As for the 1970s, I think it isn't so much fighting the last war over again as much as it is simply continuing to fight that same war. The war started when we fell completely off the gold standard.

Investors were offered high real rates of return to stop hoarding goods. That worked in the short-term (20 years). However, did it actually improve the picture over the long-term? If nothing else, investors are generally much richer now and have a much greater capacity to hoard as a side hobby (should it come to that). In the grand scheme of things, it takes very little paper money to push the price of gold around these days (in both directions).

With 9,000 hedge funds I see our stock market much like a casino. I don't think there are many "sure thing" bets to be had. If everyone was long the market, it would also be easier to entertain the thoughts of a serious deflation.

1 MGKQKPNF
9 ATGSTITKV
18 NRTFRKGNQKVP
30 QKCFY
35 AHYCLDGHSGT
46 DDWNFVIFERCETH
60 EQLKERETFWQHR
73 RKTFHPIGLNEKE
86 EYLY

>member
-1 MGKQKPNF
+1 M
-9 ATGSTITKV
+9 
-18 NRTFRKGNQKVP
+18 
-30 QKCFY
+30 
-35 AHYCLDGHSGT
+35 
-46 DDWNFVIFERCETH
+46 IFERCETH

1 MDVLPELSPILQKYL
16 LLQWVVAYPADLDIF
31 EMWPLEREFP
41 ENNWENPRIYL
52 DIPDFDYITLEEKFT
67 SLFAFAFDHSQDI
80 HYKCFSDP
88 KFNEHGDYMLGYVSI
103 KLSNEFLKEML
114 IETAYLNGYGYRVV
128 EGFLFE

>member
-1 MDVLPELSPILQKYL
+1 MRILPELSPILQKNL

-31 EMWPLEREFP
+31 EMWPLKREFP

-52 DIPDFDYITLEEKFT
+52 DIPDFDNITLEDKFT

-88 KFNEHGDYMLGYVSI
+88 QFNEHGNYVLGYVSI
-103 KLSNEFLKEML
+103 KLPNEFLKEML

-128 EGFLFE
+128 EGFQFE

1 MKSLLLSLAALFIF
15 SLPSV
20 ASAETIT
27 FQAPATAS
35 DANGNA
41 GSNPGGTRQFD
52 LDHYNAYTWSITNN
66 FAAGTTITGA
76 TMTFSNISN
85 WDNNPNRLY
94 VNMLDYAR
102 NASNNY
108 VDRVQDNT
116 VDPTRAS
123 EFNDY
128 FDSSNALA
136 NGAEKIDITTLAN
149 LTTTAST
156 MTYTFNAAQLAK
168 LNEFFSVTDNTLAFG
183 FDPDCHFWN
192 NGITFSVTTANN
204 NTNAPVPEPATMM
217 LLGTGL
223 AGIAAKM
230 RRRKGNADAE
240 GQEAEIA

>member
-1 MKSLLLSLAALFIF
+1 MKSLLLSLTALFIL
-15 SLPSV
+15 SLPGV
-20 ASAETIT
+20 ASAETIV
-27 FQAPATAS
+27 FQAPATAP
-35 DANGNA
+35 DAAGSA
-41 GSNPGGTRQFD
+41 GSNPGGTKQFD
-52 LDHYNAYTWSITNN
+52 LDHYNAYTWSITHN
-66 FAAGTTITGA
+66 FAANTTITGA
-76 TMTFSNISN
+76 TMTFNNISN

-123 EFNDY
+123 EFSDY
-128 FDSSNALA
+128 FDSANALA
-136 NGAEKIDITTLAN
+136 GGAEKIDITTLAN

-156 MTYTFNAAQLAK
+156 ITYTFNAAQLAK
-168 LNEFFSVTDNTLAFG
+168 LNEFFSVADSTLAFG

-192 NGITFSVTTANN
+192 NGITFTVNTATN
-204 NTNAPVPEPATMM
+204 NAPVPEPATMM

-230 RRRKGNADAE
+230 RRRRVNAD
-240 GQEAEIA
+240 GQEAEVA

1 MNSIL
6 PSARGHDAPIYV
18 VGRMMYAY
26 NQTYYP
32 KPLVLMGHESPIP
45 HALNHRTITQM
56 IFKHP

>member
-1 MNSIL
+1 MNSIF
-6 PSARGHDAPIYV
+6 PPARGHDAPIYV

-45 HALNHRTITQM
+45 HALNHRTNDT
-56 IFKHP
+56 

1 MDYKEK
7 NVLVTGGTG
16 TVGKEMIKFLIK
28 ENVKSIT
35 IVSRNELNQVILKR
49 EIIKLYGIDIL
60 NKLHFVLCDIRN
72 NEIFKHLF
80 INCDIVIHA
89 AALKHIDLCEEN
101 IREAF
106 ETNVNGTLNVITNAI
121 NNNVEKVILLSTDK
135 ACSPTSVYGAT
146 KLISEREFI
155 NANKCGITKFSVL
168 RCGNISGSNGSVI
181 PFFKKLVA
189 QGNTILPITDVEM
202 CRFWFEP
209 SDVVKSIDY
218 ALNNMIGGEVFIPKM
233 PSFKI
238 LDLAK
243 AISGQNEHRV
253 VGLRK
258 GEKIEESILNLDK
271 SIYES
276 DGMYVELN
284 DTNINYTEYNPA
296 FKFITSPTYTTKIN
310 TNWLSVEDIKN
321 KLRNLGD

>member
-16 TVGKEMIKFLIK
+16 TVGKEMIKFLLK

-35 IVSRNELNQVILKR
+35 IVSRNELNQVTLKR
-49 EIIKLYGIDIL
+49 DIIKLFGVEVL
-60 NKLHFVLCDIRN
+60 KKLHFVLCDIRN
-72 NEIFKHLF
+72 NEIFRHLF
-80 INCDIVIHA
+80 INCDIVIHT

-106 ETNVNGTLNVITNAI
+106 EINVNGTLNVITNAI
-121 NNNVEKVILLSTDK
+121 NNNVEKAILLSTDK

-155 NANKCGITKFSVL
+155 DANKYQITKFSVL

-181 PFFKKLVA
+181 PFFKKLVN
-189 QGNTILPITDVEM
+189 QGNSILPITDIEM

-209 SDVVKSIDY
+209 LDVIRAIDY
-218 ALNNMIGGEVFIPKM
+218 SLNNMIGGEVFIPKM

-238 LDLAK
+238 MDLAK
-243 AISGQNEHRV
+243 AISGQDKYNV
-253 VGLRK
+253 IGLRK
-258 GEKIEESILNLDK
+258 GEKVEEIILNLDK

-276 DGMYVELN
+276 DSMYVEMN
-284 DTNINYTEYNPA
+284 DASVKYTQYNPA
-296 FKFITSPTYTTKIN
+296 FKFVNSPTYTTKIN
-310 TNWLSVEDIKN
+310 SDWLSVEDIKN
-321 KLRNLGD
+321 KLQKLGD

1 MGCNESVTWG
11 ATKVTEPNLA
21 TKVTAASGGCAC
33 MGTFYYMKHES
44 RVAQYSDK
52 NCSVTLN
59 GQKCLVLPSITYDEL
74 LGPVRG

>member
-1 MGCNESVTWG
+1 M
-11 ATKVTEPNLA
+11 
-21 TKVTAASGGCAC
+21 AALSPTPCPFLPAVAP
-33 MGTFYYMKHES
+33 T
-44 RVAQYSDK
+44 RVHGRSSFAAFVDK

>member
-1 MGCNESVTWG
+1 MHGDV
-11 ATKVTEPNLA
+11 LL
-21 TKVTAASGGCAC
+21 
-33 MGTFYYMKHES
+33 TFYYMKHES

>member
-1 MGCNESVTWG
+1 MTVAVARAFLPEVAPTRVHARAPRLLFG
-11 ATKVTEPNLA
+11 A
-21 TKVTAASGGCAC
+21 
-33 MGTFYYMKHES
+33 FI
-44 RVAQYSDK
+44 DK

I've often wondered what would happen if struggling companies used hedging to bet on their own demise. How the heck is that supposed to work over the long-term? It sure could delay the inevitable though, in theory.

You've no doubt already read this, but I offer it once again for others.

Profit Off Your Own Demise!

Picosec said...

While I'm not as confident as you regarding validity of the CPI, let's set that aside for the moment. Is there data available that would allow you to plot median rather than average hourly wage? Concerns are that the middle-class is bing hollowed out; comparing median to average wages would probably be useful in that discussion.

BTW Elizabeth Warren (The Two-Income Trap author) claims that while in the last 30 years the real median income for all workers has increased, ALL of the increase is attributed to female workers. Males real income actually decreased slightly.

Stagflationary Mark said...